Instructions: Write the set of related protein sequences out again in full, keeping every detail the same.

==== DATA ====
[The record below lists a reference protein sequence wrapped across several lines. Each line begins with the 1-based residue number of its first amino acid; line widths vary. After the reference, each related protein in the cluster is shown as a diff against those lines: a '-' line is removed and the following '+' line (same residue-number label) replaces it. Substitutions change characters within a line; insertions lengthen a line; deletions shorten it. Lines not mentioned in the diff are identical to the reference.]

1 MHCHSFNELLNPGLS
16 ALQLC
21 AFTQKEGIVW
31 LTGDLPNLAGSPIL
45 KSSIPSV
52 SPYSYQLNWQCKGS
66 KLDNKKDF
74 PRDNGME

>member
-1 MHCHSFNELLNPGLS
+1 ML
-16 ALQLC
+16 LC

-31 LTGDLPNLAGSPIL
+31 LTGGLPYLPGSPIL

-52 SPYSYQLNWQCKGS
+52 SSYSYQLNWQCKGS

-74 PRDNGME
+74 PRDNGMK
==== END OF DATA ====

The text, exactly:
[The record below lists a reference protein sequence wrapped across several lines. Each line begins with the 1-based residue number of its first amino acid; line widths vary. After the reference, each related protein in the cluster is shown as a diff against those lines: a '-' line is removed and the following '+' line (same residue-number label) replaces it. Substitutions change characters within a line; insertions lengthen a line; deletions shorten it. Lines not mentioned in the diff are identical to the reference.]

1 MHCHSFNELLNPGLS
16 ALQLC
21 AFTQKEGIVW
31 LTGDLPNLAGSPIL
45 KSSIPSV
52 SPYSYQLNWQCKGS
66 KLDNKKDF
74 PRDNGME

>member
-1 MHCHSFNELLNPGLS
+1 ML
-16 ALQLC
+16 LC

-31 LTGDLPNLAGSPIL
+31 LTGGLPYLPGSPIL

-52 SPYSYQLNWQCKGS
+52 SSYSYQLNWQCKGS

-74 PRDNGME
+74 PRDNGMK